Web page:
FORMER Prime Minister Gordon Darcy Lilo has strongly urged the Government to gazette the Public Financial Management Act (PFMA) as soon as applicably possible as a step to dose the country’s current financial situation.
Lilo made the strong statement in an exclusive interview with Island Sun yesterday.
According to the former Prime Minister, if the Government were to gazette the PFMA, there would be a stronger and more transparent slant to boost its fiscal responsibility.
“If we were to gazette the PFMA, we would not be in the situation we are in right now and it would make the Government more responsible,” Lilo said.
The former Prime Minister then added that this was the exact fear he had leading up to the lapse of his term as PM of the previous government.
During Mr Lilo’s tenure as Prime Minister, as part of their fiscal consolidation reform approach, they left behind $127,000,000 worth of cash reserves for the next Government.
“It was part of our fiscal consolidation reform approach that earned confidence of donors to improve accountable cash grants and budget support.
“There is a macroeconomic effect which the Democratic Coalition for Change Government leadership including the Prime Minister and the Minister of Finance failed to see and that is the support on external reserves.
“Sad situation that they decided to completely wipe it out,” the former Prime Minister said.
Citizens have been heavily criticising the Government based on much concern on the unsatisfying services by the Government including the health and education sector.
Mr Lilo told the paper that the country’s current financial crisis is more than just a cash flow issue as cash flow is usually cyclical and is normal to have a pick and trench in its flow.
He added that it is clearly domestic economic mismanagement that is the issue and unless the PFMA is not gazetted as soon as applicably possible, the country’s financial situation will continue to go downhill.
Lilo then further added that the concern is that the Government may turn to the private sector when its reserves and fiscal finances do not go the way they are supposed to and that would be a worse of scenario.
The second issue the former Prime Minister stressed was to not have the Government touch the State Owned Enterprises (SOEs) that are doing well and should help them to financially grow instead.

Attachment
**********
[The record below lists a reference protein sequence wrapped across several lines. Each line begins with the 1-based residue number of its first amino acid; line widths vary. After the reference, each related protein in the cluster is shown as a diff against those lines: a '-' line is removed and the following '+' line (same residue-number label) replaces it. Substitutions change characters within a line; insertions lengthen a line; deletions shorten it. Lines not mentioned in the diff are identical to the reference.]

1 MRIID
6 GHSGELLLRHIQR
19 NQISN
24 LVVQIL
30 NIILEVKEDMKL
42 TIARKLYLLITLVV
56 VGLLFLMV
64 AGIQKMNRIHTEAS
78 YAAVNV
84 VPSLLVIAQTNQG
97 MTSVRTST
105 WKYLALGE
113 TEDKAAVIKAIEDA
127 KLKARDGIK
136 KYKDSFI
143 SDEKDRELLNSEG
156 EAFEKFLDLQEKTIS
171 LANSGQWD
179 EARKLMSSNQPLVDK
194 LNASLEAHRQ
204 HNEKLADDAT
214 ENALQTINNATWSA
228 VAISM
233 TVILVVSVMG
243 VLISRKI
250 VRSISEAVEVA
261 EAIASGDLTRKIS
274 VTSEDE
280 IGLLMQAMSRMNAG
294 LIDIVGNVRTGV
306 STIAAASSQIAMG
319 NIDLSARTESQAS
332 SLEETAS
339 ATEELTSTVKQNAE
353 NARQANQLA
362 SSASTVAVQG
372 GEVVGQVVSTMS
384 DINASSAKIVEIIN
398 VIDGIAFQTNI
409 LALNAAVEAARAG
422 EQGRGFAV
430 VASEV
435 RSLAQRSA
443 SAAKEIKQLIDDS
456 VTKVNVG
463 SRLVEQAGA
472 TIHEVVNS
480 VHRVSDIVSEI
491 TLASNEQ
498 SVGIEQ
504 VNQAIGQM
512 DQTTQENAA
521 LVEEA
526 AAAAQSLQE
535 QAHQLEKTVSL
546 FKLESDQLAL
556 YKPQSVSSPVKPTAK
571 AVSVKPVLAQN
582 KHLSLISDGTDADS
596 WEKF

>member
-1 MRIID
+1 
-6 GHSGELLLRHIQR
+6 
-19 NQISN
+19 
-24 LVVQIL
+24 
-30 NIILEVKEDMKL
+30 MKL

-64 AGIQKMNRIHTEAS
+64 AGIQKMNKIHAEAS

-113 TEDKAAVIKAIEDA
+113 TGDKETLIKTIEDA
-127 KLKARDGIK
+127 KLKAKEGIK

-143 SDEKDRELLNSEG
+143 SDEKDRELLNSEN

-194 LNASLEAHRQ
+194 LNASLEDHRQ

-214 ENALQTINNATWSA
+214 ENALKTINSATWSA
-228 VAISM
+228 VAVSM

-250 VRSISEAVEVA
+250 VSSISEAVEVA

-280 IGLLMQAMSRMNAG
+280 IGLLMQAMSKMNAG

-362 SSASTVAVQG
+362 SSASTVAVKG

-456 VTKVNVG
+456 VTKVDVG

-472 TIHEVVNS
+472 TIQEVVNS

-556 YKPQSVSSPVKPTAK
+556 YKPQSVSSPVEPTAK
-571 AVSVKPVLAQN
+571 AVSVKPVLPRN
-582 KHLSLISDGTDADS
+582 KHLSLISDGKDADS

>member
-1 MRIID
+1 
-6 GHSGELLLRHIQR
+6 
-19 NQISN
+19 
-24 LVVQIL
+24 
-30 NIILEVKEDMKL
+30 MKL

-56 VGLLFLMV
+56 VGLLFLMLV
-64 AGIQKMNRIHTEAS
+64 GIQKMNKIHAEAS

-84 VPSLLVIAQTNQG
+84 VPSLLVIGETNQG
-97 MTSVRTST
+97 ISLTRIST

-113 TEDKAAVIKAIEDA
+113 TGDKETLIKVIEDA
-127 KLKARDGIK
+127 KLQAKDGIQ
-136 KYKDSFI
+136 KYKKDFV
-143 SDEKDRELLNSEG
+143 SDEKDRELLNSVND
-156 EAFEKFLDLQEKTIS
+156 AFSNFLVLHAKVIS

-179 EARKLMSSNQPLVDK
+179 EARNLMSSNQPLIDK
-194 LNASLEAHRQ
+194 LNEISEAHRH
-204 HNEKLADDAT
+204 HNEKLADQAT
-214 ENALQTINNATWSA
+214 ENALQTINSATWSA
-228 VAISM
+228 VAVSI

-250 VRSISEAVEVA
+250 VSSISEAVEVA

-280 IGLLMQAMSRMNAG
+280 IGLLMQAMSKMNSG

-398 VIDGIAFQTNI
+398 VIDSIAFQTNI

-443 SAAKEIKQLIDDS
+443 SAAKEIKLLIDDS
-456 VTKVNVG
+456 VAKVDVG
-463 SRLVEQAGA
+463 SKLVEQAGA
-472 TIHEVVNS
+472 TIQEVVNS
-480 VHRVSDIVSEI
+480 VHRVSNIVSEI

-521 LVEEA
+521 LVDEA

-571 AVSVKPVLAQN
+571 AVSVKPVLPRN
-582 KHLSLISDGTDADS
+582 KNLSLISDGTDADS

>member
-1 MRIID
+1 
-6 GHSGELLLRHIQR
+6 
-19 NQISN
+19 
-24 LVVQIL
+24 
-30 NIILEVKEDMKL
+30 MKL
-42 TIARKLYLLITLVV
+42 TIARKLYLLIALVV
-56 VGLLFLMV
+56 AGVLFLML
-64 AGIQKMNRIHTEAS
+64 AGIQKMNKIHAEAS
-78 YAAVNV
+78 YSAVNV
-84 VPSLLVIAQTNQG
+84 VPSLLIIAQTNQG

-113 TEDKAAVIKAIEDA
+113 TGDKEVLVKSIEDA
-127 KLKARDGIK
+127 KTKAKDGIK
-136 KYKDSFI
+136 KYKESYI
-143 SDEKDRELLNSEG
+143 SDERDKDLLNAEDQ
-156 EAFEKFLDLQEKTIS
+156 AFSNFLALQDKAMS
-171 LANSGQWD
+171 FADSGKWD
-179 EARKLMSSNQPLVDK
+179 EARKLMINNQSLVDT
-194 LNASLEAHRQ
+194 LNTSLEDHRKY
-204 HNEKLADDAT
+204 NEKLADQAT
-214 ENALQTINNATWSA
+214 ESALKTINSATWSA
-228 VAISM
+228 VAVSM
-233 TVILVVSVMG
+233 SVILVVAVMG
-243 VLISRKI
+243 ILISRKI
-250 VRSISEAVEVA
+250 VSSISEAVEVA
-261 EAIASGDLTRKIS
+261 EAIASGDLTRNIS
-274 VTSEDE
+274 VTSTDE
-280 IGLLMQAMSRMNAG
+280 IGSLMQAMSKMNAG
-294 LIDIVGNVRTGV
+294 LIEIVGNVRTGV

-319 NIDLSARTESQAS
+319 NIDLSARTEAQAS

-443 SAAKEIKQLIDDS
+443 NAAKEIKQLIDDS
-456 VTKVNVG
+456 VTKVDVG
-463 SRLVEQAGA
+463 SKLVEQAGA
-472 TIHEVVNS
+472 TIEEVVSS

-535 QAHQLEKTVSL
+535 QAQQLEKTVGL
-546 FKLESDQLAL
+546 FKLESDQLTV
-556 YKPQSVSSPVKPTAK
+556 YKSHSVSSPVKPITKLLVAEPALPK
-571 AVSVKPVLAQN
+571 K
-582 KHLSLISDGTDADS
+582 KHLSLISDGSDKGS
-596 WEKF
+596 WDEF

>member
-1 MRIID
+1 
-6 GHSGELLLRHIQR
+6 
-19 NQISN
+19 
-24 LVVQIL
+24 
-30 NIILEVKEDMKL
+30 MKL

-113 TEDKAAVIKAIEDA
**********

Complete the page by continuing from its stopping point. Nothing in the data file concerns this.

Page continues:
He then added that Government should also stop negligible borrowing and should do structural reforms and fix its fiscal issue.
“Discretional spending is a classic example and the failed scholarship awards.
“We are awarding scholarships left right and centre and not even based on merit.
“This must be dealt with because it is taxpayers’ money! “said Lilo
Gordon Darcy Lilo then said there are definitely tough times ahead and something must be done to avoid further exacerbating the situation.
“What the Finance Minister said about the country’s finances, I must say, this should be the last time we borrow and the Public Financal Management Act must be gazetted because it promotes transparency and also has elements of anticorruption.
“Stop feeding on our reserves and make hard reforms,” the former Prime Minister said.
Lilo then said he is not trying to point out wrongs in any way, but instead, trying to suggest ways to dose the country’s domestic economic management.
Island Sun then sought comments from the Prime Minister of the Democratic Coalition for Change Government, Hon Manasseh Sogavare yesterday and he told the paper that the country’s cash reserves are still healthy despite critics of the Government.
“We thank his (Gordon Darcy Lilo) government for that.
“The cash reserves are still healthy contrary to what critics of the government are saying,” the Prime Minister said.
In March this year, the Minister of Finance and Treasury Hon Snyder Rini said that the Government cash flow situation was stable.
However just last month he accepted that despite recorded under-spending of 2 percent, the current revenue shortfall of 6 percent as of May 31 is proportionally higher, that resulted in a deficit of $269,820 million.